by Thomas Arend

# Abstract

The Keeling Curve is a well-known time series that depicts the monthly measurements of atmospheric carbon dioxide (CO_{2} ) concentration at the Mauna Loa Observatory (MLO) in Hawaii. This study aims to develop an approximation model for the monthly data of the Keeling Curve by combining exponential and sinusoidal functions to capture both the long-term trend and the annual and semiannual oscillations (SAO).

By fitting the proposed model to the monthly data, the mean difference between the Keeling Curve and the approximation is found to be nearly 0 ppm (-1.462855e-15), indicating a close agreement between the two. Moreover, the standard deviation of the difference is calculated to be 0.7314717 ppm, highlighting the accuracy of the approximation in capturing the variability of the Keeling Curve data.

The developed approximation model provides valuable insights into the behavior of atmospheric CO_{2} concentration, allowing for the identification of underlying patterns and trends. It serves as a useful tool for understanding the impact of human activities and natural processes on CO_{2} levels in the atmosphere.

Overall, the proposed model successfully approximates the monthly data of the Keeling Curve, providing a comprehensive representation of the long-term trend and the annual and semiannual oscillations in atmospheric CO_{2} concentration.

# Introduction

The Keeling Curve, initiated by Dr. Charles David Keeling in 1958^{1}, is a seminal dataset that has provided valuable insights into the increase of atmospheric CO_{2} concentration over the past six decades. The curve exhibits a clear upward trend, mainly driven by human activities, superimposed with seasonal variations due to natural processes such as plant growth and decay.

In this study we develop an approximation of the Keeling Curve. For our investigation, we’ll use the monthly**in-situ CO**_{2}** data set** that has the file name of »monthly_in_situ_co2_mlo.csv.« We downloaded this file from https://scrippsco2.ucsd.edu/data/atmospheric_co2/primary_mlo_co2_record.html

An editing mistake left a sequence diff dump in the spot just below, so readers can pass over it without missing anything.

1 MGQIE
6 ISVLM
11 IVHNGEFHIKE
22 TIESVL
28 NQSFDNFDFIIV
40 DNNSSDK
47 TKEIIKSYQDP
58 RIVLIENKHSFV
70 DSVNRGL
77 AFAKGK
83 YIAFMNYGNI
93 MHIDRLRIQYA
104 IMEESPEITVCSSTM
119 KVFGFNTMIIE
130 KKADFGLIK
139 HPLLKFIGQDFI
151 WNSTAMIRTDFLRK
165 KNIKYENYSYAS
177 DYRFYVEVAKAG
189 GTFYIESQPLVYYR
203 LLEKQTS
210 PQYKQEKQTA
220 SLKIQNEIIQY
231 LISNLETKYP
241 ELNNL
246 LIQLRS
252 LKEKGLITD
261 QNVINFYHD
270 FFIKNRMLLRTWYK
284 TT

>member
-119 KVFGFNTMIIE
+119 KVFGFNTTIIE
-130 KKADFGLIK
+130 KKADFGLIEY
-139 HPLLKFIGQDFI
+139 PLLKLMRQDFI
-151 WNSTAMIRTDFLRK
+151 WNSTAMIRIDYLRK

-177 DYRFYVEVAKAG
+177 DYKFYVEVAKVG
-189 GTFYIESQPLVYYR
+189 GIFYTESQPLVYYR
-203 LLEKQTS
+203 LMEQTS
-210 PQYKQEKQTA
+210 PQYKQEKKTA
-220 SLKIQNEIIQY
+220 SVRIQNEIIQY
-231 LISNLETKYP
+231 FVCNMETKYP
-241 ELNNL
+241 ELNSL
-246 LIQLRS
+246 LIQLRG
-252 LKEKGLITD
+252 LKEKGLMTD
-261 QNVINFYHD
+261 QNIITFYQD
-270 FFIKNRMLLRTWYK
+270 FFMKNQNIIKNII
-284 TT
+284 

Antonio Stark^{2} modeled the Keeling Curve with Quadratic Base and Sinusoidal Seasonal Trends. Instead of the quadratic base we will use a exponential base.

Ern et al. (2021)^{3} investigated the SAO in four different reanalyses for the period 2002–2018 but did not look at CO_{2} concentrations.

Jiang et al. (2011)^{4} investigated the CO_{2} SOA in the middle troposphere and at the surface. Using in situ measurements, they found a SAO in the midtropospheric and surface CO_{2}.

Buermann et al (2007)^{5} found that after increasing trends in the seasonal amplitude of CO_{2} at the MLO from the early 1970s to the early 1990s an updated record from the MLO indicates that the amplitude of the CO_{2} seasonal cycle has been declining since the early 1990s until 2005. For our approximation we will ignore these trends.

1C. D. Keeling, S. C. Piper, R. B. Bacastow, M. Wahlen, T. P. Whorf, M. Heimann, and H. A. Meijer, Exchanges of atmospheric CO_{2} and CO_{2} with the terrestrial biosphere and oceans from 1978 to 2000. I. Global aspects, SIO Reference Series, No. 01-06, Scripps Institution of Oceanography, San Diego, 88 pages, 2001.

2Antonio Stark: Using Data Science to Understand Climate Change: Atmospheric CO2 Levels (Keeling Curve) — Model Fitting and Time Series Analysis — Published in Towards Data Science, Jun 10, 2020

3Ern, M., Diallo, M., Preusse, P., Mlynczak, M. G., Schwartz, M. J., Wu, Q., and Riese, M.: The semiannual oscillation (SAO) in the tropical middle atmosphere and its gravity wave driving in reanalyses and satellite observations, Atmos. Chem. Phys., 21, 13763–13795, https://doi.org/10.5194/acp-21-13763-2021, 2021.

4Jiang, X., M. T. Chahine, Q. Li, M. Liang, E. T. Olsen, L. L. Chen, J. Wang, and Y. L. Yung (2012), CO2 semiannual oscillation in the middle troposphere and at the surface, Global Biogeochem. Cycles, 26, GB3006, doi:10.1029/2011GB004118.

5Wolfgang Buermann, Benjamin R. Lintner, Charles D. Koven, Alon Angert, Jorge E. Pinzon, Compton J. Tucker, and Inez Y. Fung, The changing carbon cycle at Mauna Loa Observatory, March 13, 2007 104 (11) 4249-4254 doi.org/10.1073/pnas.0611224104.

# Methods